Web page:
Statistical analysis

All experiments were performed in triplicate (n = 3) and the results are presented as the mean ± standard deviation (SD). Comparisons between control and treatment groups were performed using the one-sample t-test using OriginPro 8.0 (OriginLab Corporation, Northampton, MA, USA). A value of p < 0.05 indicates statistical significance.

RESULTS

Dose-dependent effect of single ACK1 and AKT inhibition on NSCLC cell viability

The downstream effects of ACK1 and/or AKT inhibition were investigated in three KRAS-mutant NSCLC cell lines (NCI-H23, NCI-H358, and A549). The inhibitors of ACK1 (dasatinib and sunitinib) and AKT (MK-2206 and GDC-0068) were selected as model drugs for this purpose. We first evaluated the individual effects of each drug on NSCLC cell ­viability by treating each cell line separately with each drug at various concentrations (0, 1, 2, 5, 10, and 20 μM for dasatinib and sunitinib; 0, 0.2, 0.5, 1, 2, and 5 μM for MK-2206 and GDC-0068). As demonstrated in Figure 1, the inhibitors of both ACK1 and AKT induced a sharp decrease in the viability of NCI-H23, NCI-H358, and A549 cells in a concentration-dependent manner. Accordingly, we calculated the IC25 and IC50 values of each drug pertaining to each cell line from the cell viability curves (Table 1).

FIGURE 1: Individual effect of activated CDC42-associated kinase 1 (ACK1) and protein kinase B (AKT) inhibition on non-small-cell lung cancer (NSCLC) cell viability. NSCLC cell lines NCI-H23, NCI-H358, and A549 were treated individually with inhibitors of either ACK1 (dasatinib, sunitinib) or AKT (MK-2206, GDC-0068) at various concentrations (0, 1, 2, 5, 10, and 20 μM for dasat­inib and sunitinib; 0, 0.2, 0.5, 1, 2, and 5 μM for MK-2206 and GDC-0068). Cell viability was evaluated using MTT assay after 48 hours of culture with each drug. Inhibitors of both ACK1 and AKT induced a sharp decrease in the viability of NCI-H23, NCI-H358, and A549 cells in a concentration-dependent manner. The results are shown as the mean ± SD (n = 3, t-test). IC25 and IC50 represent quarter and half maximal inhibitory concentration, respectively; a.u.: arbitrary units.
TABLE 1: IC25 and IC50 values of ACK1 and AKT inhibitors in NCI-H23, NCI-H358, and A549 cells

Selection of optimal drug combination using the Chou-Talalay equation

We next employed the Chou-Talalay method [19] to examine the effect of drug combination and to calculate the optimal combination of ACK1 and AKT inhibition in suppressing NSCLC cell growth. The Chou-Talalay equation yields the combination index (CI) of two drugs and is defined as:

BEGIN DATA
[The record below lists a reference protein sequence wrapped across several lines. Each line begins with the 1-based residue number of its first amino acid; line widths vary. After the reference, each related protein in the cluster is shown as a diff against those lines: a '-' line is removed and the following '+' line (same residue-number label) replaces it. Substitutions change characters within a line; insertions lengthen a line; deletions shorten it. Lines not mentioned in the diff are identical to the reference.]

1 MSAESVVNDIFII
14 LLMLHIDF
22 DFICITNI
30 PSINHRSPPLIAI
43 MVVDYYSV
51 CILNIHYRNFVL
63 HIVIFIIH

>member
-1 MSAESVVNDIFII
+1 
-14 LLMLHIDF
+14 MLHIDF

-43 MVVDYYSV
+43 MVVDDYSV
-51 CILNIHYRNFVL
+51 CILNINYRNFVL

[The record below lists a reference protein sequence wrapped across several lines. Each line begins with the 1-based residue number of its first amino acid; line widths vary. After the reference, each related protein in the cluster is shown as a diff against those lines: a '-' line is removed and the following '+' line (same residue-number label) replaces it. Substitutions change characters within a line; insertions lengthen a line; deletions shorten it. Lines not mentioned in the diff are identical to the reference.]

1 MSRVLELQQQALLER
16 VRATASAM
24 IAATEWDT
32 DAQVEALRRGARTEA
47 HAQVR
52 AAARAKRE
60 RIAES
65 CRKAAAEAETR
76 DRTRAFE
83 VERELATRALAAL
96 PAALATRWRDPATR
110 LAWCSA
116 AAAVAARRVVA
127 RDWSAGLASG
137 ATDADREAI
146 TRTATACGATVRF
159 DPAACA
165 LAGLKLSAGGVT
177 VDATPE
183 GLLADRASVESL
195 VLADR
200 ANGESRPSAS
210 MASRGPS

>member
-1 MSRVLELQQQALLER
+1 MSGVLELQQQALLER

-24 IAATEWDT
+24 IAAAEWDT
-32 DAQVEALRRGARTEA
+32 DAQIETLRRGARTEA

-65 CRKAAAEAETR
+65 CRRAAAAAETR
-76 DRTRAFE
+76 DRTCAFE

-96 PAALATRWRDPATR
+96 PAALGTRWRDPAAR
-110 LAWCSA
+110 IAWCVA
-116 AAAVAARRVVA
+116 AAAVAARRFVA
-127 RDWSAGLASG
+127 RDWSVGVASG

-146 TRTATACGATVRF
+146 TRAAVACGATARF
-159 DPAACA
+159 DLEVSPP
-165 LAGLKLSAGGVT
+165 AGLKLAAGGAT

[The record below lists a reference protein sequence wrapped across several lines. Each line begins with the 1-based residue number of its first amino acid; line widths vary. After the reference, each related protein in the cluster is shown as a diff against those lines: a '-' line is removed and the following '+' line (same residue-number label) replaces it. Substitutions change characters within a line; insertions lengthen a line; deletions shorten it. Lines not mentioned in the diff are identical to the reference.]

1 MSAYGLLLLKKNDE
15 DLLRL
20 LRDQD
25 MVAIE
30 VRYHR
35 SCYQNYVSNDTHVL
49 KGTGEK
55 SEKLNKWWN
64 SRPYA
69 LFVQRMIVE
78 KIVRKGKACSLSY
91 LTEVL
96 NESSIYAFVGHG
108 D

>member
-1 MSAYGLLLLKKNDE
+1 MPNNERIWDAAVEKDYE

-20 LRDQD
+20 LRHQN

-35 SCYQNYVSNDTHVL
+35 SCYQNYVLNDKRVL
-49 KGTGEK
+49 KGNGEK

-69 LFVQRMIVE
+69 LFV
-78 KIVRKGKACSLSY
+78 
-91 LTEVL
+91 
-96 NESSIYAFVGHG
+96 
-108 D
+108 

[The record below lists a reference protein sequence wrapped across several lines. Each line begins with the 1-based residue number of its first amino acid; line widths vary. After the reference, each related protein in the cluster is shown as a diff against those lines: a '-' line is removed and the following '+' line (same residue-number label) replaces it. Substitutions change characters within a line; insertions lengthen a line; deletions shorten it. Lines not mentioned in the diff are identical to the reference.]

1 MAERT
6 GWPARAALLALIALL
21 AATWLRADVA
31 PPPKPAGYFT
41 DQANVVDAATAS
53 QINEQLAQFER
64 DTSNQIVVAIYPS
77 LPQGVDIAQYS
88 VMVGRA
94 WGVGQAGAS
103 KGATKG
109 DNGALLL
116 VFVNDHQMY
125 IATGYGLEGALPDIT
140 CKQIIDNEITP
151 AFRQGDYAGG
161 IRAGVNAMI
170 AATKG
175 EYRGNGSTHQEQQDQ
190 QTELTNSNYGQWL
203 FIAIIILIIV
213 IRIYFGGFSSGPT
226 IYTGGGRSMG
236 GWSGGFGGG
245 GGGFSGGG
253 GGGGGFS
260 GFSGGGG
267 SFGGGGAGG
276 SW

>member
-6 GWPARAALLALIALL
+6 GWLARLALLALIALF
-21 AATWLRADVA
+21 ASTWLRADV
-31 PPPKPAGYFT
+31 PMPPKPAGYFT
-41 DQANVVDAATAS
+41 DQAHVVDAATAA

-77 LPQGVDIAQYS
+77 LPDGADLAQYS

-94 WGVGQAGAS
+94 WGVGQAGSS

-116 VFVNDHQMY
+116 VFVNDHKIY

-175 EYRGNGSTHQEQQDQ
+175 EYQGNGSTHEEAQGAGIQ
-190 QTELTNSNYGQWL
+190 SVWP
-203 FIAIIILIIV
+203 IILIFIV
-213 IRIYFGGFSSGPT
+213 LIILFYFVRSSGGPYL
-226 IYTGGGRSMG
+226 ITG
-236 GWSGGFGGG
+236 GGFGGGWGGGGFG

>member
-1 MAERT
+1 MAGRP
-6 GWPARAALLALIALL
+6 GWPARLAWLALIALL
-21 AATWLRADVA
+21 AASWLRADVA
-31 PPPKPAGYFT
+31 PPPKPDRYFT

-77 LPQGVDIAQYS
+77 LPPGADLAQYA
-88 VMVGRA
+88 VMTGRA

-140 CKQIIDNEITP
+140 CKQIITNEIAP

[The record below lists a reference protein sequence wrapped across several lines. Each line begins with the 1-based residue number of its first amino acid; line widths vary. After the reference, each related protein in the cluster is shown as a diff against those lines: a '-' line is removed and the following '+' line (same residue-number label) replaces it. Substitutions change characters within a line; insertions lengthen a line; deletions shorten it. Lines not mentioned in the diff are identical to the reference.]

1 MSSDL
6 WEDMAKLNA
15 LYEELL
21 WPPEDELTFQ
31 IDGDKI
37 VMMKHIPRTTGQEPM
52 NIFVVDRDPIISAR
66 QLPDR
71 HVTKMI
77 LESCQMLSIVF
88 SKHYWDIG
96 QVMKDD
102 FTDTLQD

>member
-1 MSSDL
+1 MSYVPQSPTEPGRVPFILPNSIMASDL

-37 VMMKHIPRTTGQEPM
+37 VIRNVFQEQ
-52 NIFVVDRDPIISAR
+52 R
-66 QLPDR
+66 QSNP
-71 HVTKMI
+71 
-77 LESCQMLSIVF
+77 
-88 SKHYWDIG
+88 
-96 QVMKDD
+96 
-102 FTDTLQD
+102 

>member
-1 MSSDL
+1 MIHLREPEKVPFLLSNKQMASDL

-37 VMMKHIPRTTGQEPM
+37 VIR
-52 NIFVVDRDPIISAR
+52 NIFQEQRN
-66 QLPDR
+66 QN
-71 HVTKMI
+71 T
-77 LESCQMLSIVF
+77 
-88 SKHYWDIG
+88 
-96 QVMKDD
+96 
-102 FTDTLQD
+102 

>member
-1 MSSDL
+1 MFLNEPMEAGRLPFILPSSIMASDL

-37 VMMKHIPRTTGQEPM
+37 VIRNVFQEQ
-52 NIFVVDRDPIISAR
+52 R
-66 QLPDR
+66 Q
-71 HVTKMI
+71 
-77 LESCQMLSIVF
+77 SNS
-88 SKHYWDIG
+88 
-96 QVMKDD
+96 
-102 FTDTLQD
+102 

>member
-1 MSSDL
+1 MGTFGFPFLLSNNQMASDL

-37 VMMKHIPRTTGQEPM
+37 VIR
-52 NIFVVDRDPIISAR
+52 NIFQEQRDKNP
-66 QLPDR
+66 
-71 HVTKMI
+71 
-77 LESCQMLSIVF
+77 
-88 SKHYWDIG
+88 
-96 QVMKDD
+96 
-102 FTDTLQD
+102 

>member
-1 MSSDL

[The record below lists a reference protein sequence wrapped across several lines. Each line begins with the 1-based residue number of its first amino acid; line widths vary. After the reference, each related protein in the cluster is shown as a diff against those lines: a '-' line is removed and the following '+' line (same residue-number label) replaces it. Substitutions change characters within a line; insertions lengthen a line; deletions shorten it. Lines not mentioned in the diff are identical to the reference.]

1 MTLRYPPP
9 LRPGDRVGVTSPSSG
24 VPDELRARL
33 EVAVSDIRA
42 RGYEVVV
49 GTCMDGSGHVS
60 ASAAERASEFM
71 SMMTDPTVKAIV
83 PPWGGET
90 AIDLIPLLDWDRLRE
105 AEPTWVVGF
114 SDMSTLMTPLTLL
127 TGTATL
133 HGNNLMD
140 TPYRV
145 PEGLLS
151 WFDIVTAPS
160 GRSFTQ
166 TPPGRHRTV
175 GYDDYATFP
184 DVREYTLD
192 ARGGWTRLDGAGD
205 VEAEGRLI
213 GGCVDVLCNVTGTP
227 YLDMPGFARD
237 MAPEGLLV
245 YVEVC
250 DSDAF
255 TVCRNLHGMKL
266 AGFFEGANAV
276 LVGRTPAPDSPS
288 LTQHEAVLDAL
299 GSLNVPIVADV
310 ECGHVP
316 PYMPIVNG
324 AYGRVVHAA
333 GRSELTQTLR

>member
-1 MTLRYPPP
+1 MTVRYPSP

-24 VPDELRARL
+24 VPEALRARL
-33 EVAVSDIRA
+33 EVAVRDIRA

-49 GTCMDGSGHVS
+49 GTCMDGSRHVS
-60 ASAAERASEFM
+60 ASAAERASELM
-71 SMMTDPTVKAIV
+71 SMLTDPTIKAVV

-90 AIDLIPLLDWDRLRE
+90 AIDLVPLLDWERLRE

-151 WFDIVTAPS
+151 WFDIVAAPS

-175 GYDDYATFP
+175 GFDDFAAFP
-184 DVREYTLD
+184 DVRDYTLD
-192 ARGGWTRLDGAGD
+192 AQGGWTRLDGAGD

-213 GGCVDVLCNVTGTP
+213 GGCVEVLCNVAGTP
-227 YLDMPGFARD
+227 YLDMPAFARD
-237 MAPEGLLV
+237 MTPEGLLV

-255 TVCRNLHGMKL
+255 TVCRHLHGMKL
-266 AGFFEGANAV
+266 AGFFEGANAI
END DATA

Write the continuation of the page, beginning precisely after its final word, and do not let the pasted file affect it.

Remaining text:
CI = D1/D1IC50 + D2/D2IC50 + (D1 × D2)/(D1IC50 × D2IC50) (Eq. 1)

Where D1 and D2 represent the applied concentrations of the two drugs and D1IC50 and D2IC50 represent the IC50 values of the two drugs. For this study, we combined an ACK1 inhibitor with an AKT inhibitor, resulting in four drug combinations (dasatinib + MK2206, dasatinib + GDC-0068, sunitinib + MK-2206, and sunitinib + GDC-0068). Using Eq. 1, we calculated the CI of all drug combinations by substituting D1 and D2 with the respective IC25 and IC50 values of each individual drug (Table 2). Further, because CI < 1 indicates a synergistic relationship between two drugs [20], we screened for the optimal drug combination by selecting the lowest CI for each cell line. For both NCI-H23 and NCI-H358, the combination of sunitinib (S) at IC25 and GDC-0068 (G) at IC25 yielded the lowest CI value (0.71 and 0.64, respectively). For A549, the combination of dasatinib (D) at IC25 and MK-2206 (M) at IC25 yielded a CI of 0.80. These combinations of drug concentrations were applied in the subsequent experiments.

TABLE 2: CI of the effect of combined ACK1 and AKT inhibition in NCI-H23, NCI-H358, and A549 cells, calculated using the Chou-Talalay equation

Effect of combined ACK1 and AKT inhibition on NSCLC cell viability

Using the calculated concentrations for each drug combination that exhibit the most optimal synergistic effect, we evaluated the effect of combined ACK1 and AKT inhibition on the viability of NSCLC cells (Figure 2). For NCI-H23 and NCI-H358 cells, sunitinib at IC25 (2.03 μM and 1.98 μM, respectively) combined with GDC-0068 at IC25 (1.08 μM and 0.80 μM, respectively) significantly suppressed cell viability by 42.7% and 43.9%, respectively, after 48 hours of treatment. For A549 cells, dasatinib at IC25 (3.88 μM) combined with MK-2206 at IC25 (0.99 μM) significantly suppressed cell viability by 43.1% after 48 hours of treatment.

FIGURE 2: Combined effect of activated CDC42-associated kinase 1 (ACK1) and protein kinase B (AKT) inhibition on non-small-cell lung cancer (NSCLC) cell viability. NSCLC cell lines NCI-H23, NCI-H358, and A549 were treated with combinations of an ACK1 inhibitor (dasatinib, D; sunitinib, S) and an AKT inhibitor (MK-2206, M; GDC-0068, G) at the calculated optimal concentrations. Cell viability was evaluated using MTT assay after 48 hours of culture with each drug combination. For NCI-H23 and NCI-H358 cells, sunitinib at IC25 (2.03 μM and 1.98 μM, respectively) combined with GDC-0068 at IC25 (1.08 μM and 0.80 μM, respectively) significantly suppressed cell viability by 42.7% and 43.9%, respectively, after 48 h of treatment. For A549 cells, dasatinib at IC25 (3.88 μM) combined with MK-2206 at IC25 (0.99 μM) significantly suppressed cell viability by 43.1% after 48 h of treatment. The results are shown as the mean ± SD (n = 3, t-test), *p < 0.05 vs. control. IC25 represents the quarter maximal inhibitory concentration; a.u.: arbitrary units.

Effect of combined ACK1 and AKT inhibition on NSCLC cell apoptosis and cell cycle progression